Fannie, Freddie 3% Down Loan Seen as Helping Too Few

Mortgage & Real Estate









Mel Watt’s decision to back mortgages with a 3% down payment promises to have the same effect on homeownership as his negotiations with lenders.

Watt, the regulator of Fannie Mae and Freddie Mac, has been trying for almost a year to get banks to lend to worthy borrowers who have been denied credit. After Watt said that the two companies would back mortgages with 3% down, Fannie Mae yesterday announced that the loans will be confined mostly to first-time buyers. Freddie Mac’s will be restricted primarily to borrowers with modest incomes.

Because banks require high credit scores for low-down-payment loans, very few will qualify, said Sam Khater, deputy chief economist at mortgage data firm CoreLogic LLC.

“If anything, the new product might be so limited that it doesn’t provide as much assistance as it could,” said Julia Gordon, who directs housing finance and policy at the Center for American Progress, which has ties to the Democratic Party.

Fannie Mae and Freddie Mac, which buy more than half of new home loans and package them into bonds, currently allow down payments as low as 5%. Starting on Dec. 13, Fannie Mae will back loans with a 3% deposit and permit borrowers who refinance to reduce their equity to 3% to cover closing costs, the company said in a statement. Freddie Mac will begin in March to buy 3% down mortgages to borrowers with below-median earnings. If they are also first-time buyers, they must get housing counseling to qualify.

Watt is trying to ease credit to deserving borrowers while stopping short of the lax lending standards that sparked the housing collapse in 2008.

“These underwriting guidelines provide a responsible approach to improving access to credit while ensuring safe and sound lending practices,” Watt, the head of the Federal Housing Finance Agency, said in a statement yesterday.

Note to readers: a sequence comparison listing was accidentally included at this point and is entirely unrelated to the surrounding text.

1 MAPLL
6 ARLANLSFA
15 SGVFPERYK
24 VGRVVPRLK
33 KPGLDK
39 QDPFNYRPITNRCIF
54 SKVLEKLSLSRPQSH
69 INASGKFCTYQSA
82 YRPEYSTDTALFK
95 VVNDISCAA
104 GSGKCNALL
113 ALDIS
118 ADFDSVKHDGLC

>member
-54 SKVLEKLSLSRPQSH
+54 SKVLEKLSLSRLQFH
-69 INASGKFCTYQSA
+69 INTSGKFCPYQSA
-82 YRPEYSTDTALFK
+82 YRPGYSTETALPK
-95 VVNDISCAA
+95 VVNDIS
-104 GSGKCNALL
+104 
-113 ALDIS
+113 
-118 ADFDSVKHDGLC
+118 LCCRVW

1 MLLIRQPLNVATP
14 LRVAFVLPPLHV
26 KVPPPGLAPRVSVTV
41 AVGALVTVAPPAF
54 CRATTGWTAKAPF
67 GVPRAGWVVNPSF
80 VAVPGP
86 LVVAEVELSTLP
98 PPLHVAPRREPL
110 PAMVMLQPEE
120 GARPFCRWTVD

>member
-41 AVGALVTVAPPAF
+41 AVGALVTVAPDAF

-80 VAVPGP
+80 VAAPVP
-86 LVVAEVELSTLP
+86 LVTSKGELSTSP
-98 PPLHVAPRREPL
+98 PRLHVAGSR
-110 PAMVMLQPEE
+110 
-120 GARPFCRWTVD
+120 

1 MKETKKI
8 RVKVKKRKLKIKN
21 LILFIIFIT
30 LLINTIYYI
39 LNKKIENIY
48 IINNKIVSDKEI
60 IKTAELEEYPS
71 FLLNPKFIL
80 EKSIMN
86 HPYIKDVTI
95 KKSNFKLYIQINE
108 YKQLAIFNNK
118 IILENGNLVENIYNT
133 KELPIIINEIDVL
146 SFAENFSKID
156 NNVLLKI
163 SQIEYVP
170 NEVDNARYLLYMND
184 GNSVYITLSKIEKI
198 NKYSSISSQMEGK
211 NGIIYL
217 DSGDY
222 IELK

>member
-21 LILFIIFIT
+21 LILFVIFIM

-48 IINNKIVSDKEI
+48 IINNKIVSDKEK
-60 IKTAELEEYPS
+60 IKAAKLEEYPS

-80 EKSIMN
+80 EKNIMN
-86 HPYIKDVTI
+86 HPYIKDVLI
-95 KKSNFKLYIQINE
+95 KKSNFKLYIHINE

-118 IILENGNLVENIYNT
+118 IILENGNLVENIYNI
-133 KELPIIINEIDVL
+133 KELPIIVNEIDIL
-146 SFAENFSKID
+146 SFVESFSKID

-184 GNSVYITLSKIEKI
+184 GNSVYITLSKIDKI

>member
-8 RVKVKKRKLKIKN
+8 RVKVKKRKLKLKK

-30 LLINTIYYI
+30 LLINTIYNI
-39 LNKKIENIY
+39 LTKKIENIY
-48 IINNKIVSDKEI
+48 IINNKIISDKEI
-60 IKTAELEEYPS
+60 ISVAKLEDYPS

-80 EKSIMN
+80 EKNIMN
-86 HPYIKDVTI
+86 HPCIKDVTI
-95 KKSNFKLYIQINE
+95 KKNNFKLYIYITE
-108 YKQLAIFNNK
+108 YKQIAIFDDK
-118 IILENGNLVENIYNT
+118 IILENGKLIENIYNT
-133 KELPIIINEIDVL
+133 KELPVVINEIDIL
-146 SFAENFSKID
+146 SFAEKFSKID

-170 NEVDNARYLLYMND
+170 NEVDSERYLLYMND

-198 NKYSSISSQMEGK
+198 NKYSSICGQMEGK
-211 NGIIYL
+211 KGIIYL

Watt has also been negotiating with banks and adjusting rules for most of 2014 to resolve the biggest road block to home lending — who pays for loans backed by Fannie Mae and Freddie Mac that go bad. Lenders have stiffened mortgage requirements above what the two government-controlled companies require — so-called overlays — to reduce the possibility of defaults and loan losses.

Watt last month announced that lenders won’t be asked to repurchase loans with inaccurate data or misrepresentations of buyers’ qualifications unless the flaws are significant and apply to multiple loans, or unless there’s clear evidence of fraud.

Lenders have said that these rule changes won’t have a significant impact on lending. Brian Moynihan, the chief executive officer of Bank of America Corp., said his company won’t be extending credit to a broader range of borrowers.

“You won’t see us start to expand our criteria much past what we’ve done today,” Moynihan said Nov. 12 at a New York investor conference. “I don’t think there’s a big incentive for us to start to try to create more mortgage availability where the customers are susceptible to default.”

Avid Modjtabai, head of consumer leading at Wells Fargo Co., said in November that the bank has been removing some of its mortgage overlays since the beginning of the year.